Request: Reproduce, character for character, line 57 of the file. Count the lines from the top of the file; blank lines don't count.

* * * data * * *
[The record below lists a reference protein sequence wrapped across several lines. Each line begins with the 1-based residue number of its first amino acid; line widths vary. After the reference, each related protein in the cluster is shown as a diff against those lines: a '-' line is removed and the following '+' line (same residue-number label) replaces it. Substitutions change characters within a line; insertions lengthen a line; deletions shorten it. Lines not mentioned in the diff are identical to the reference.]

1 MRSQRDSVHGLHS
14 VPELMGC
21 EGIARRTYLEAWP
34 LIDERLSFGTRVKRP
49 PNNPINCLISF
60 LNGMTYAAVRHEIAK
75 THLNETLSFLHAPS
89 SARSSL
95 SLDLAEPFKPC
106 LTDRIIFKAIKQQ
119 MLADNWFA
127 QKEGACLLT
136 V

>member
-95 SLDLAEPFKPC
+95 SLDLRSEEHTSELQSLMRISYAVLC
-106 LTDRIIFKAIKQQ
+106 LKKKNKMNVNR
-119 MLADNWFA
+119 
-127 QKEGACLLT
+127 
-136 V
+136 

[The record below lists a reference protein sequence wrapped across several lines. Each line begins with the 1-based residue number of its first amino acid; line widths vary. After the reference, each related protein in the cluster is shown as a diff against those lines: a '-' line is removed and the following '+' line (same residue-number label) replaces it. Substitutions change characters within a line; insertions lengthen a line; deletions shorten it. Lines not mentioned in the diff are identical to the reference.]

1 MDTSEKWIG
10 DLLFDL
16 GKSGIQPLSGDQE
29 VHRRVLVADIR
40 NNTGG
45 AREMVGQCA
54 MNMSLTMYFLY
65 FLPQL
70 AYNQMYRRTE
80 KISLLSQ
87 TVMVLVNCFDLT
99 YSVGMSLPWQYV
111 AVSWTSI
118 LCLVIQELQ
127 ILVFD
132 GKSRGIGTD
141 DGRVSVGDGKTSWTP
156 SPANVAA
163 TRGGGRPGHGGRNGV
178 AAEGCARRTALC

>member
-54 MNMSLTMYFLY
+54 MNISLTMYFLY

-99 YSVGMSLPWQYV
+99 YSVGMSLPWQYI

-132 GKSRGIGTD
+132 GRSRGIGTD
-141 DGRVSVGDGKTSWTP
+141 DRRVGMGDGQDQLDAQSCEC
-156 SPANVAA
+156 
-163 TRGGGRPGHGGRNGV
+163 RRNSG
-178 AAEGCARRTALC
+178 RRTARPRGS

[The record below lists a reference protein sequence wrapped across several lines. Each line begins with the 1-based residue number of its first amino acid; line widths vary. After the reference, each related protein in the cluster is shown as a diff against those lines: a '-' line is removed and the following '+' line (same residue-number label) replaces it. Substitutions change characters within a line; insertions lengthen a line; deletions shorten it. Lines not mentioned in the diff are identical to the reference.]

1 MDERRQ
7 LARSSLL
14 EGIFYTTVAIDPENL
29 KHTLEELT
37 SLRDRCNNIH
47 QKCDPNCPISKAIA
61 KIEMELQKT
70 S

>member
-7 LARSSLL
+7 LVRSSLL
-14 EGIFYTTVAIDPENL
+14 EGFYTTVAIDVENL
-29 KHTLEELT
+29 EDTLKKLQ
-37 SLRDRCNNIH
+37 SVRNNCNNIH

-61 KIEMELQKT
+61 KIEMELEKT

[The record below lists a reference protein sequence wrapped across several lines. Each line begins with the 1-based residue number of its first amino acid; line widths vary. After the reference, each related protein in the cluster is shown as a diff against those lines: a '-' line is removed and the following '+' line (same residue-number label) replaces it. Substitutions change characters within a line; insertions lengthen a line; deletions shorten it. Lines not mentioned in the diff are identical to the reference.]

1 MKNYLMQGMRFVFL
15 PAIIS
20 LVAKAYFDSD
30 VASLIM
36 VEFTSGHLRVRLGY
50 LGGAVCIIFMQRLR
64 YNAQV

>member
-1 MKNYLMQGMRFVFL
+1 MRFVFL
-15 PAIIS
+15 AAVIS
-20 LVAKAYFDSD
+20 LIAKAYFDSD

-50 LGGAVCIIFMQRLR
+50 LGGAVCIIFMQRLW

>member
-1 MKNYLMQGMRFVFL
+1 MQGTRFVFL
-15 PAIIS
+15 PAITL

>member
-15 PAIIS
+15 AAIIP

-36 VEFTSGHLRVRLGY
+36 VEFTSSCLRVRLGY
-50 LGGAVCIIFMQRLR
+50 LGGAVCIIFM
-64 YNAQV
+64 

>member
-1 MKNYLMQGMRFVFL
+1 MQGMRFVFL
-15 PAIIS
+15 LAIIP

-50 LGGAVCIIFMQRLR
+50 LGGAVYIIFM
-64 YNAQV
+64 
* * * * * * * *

+156 